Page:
|Publication number||US5578088 A|
|Application number||US 08/496,597|
|Publication date||Nov 26, 1996|
|Filing date||Jun 29, 1995|
|Priority date||Jun 29, 1994|
|Also published as||CA2152896A1, CN1118825A, DE4422707A1, EP0690166A2, EP0690166A3|
|Publication number||08496597, 496597, US 5578088 A, US 5578088A, US-A-5578088, US5578088 A, US5578088A|
|Inventors||Andreas Schrell, Werner H. Russ|
|Original Assignee||Hoechst Aktiengesellschaft|
|Export Citation||BiBTeX, EndNote, RefMan|
|Patent Citations (31), Referenced by (20), Classifications (31), Legal Events (4)|
|External Links: USPTO, USPTO Assignment, Espacenet|
In the current prior art, alkali-donating agents for fixing and electrolytes for better absorption are necessary for dyeing cotton with reactive dyestuffs in order to achieve satisfactory dyeing results. On the other hand, polyester is dyed at elevated temperatures with disperse dyestuffs which, however, are chemically unstable under alkaline conditions.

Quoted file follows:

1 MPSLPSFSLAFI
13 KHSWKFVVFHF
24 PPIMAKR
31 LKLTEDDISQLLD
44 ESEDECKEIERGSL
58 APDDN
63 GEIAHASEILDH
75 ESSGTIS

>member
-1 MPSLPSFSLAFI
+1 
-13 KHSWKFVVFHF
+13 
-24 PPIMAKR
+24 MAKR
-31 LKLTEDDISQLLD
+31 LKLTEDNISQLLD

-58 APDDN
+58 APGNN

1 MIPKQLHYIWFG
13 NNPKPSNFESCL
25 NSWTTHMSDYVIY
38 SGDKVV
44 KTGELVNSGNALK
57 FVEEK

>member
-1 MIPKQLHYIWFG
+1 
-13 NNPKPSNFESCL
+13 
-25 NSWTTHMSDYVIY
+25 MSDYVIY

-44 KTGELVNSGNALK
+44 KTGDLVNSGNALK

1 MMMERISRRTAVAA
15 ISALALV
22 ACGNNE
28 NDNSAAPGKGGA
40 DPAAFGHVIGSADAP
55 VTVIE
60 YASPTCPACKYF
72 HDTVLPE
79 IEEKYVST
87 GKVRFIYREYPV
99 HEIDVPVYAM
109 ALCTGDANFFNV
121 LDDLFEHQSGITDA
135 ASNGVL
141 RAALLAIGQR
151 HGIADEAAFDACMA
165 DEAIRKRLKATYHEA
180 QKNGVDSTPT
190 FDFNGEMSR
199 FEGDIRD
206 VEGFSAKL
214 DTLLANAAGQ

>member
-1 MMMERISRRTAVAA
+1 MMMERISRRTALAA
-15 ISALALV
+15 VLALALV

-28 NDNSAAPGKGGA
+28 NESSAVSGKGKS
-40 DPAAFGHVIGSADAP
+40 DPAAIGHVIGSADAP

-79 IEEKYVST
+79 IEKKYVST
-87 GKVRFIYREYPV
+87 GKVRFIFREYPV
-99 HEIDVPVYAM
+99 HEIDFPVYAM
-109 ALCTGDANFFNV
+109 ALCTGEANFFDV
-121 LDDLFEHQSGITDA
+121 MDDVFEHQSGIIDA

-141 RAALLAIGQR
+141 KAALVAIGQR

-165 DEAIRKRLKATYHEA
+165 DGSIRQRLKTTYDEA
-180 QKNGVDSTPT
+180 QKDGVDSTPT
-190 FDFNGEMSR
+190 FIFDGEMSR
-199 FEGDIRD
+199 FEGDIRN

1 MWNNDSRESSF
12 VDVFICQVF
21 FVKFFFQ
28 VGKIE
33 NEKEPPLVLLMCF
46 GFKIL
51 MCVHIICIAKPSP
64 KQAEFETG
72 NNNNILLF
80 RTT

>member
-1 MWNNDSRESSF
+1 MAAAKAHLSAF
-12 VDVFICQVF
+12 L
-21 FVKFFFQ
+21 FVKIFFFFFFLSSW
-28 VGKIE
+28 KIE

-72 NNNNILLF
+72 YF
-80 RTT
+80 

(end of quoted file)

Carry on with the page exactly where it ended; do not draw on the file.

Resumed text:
DE-A-39 06 724 describes a process for dyeing textile substrates in which a supercritical fluid comprising a dyestuff flows over or flows through the substrates. Both disperse and anionic dyestuffs can be employed, depending on the nature of the fluid and of the substrate. Coloring of cotton, also with reactive dyestuffs, is in principle possible by this process, but alkaline auxiliaries are also still required in order to bond the reactive dyestuff covalently to the substrate and thus to achieve the current fastness level requirements.